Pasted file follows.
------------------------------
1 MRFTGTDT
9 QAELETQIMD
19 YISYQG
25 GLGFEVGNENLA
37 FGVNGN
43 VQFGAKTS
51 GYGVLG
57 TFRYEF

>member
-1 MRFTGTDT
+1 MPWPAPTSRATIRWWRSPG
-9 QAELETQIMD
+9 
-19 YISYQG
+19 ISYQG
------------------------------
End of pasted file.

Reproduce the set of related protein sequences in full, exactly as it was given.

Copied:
1 MRFTGTDT
9 QAELETQIMD
19 YISYQG
25 GLGFEVGNENLA
37 FGVNGN
43 VQFGAKTS
51 GYGVLG
57 TFRYEF

>member
-1 MRFTGTDT
+1 MPWPAPTSRATIRWWRSPG
-9 QAELETQIMD
+9 
-19 YISYQG
+19 ISYQG